The key is in a comment to the original question:

I'm a student pilot so I do plan to use my radio legally (if necessary).

which leads to two possible answers:

1 - Talk to your instructor. They should be familiar with procedures for handling this.

2 - Use it on a plane. Bring it with you on a flight. Then test it from inside the plane, which should be legitimate as you are then testing it as a backup radio for legitimate use, and can actually identify yourself as a pilot of an actual aircraft if questioned.

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    $\begingroup$ Test it in the plane, while on ground, just to avoid any potential issues, like student task saturation, interference due to faulty equipment or any of the potentially complicating factors not needed when airborne. $\endgroup$
    – vhu
    Commented Aug 22, 2022 at 17:53

Yes. You will be just fine. I’ve done it many many times before.

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    $\begingroup$ Can you elaborate in your answer? E.g., in what jurisdiction were you in? What licenses did you have? What were some (example) circumstances (at home? at an airport? Time of day? Purpose of the test? Etc.)? Distance to the ATC tower? What was the transmit power level? $\endgroup$ Commented Aug 20, 2022 at 8:55
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    $\begingroup$ This is in the US. I can’t imagine any controller else where in the world would have such a stick up his @ss as to be annoyed by such a request. This is being done insure that one can establish two way communications, and only a real idiot/goon would complain about such a thing. $\endgroup$ Commented Aug 20, 2022 at 12:44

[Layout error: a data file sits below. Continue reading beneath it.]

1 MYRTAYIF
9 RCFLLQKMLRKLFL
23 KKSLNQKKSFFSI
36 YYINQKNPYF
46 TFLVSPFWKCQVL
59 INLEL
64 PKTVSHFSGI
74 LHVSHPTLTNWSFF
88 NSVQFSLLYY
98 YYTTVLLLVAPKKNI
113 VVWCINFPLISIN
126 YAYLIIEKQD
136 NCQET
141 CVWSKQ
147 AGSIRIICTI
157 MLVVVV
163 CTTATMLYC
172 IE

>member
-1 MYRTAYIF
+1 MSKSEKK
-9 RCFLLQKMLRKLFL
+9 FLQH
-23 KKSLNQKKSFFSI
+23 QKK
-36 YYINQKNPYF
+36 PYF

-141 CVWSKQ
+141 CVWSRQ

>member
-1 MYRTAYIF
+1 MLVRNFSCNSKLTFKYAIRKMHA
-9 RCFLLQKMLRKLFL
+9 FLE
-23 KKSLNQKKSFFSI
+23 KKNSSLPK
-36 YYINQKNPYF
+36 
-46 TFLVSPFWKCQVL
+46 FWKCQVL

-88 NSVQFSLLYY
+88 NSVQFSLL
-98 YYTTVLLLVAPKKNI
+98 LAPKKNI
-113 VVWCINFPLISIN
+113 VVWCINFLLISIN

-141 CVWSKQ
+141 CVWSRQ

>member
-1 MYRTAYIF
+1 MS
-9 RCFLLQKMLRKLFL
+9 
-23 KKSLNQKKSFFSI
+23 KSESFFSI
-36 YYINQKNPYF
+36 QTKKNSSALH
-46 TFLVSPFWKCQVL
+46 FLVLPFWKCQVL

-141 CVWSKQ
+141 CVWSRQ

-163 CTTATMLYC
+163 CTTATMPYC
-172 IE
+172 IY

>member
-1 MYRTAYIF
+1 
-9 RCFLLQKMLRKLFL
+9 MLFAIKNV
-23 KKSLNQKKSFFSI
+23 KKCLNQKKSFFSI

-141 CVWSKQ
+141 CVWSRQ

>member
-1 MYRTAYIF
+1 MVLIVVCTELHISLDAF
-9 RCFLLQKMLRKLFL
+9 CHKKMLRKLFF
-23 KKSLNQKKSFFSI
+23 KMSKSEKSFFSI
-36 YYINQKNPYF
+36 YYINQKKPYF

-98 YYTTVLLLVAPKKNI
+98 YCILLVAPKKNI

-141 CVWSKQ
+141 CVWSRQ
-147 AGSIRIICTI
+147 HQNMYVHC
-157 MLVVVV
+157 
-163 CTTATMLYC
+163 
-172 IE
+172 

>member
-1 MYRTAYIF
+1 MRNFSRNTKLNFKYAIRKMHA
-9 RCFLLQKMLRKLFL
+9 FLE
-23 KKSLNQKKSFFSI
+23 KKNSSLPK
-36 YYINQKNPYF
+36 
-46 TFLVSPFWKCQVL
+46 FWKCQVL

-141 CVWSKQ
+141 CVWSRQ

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    $\begingroup$ @CarloFelicione You should edit your answer to include this information, rather than separating it from your answer in a comment. $\endgroup$
    – cjs
    Commented Aug 22, 2022 at 8:21
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    $\begingroup$ Are we trying to set a record for just how pedantic and puerile we can be here in the comments? It's ridiculous, and reflects poorly on our community. $\endgroup$ Commented Aug 24, 2022 at 19:13

Ground stations have to be licensed to transmit on ATC frequencies. To get a license you will need to have a legitimate reason for the use of the radio. Until then, do not transmit on ATC frequencies. During my career, a man got a year in federal prison for the unauthorized use of a portable radio. It is considered interference with the ATC system.

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    $\begingroup$ Was he a pilot doing legitimate aviation-related stuff? Or some rando interfering with aviation safety? $\endgroup$
    – StephenS
    Commented Aug 19, 2022 at 15:26
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    $\begingroup$ Rando interference $\endgroup$
    – RetiredATC
    Commented Aug 19, 2022 at 18:03
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    $\begingroup$ Well, there you go. $\endgroup$
    – StephenS
    Commented Aug 19, 2022 at 18:14
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    $\begingroup$ @RetiredATC by requesting spurious radio checks? $\endgroup$
    – Michael
    Commented Aug 20, 2022 at 19:37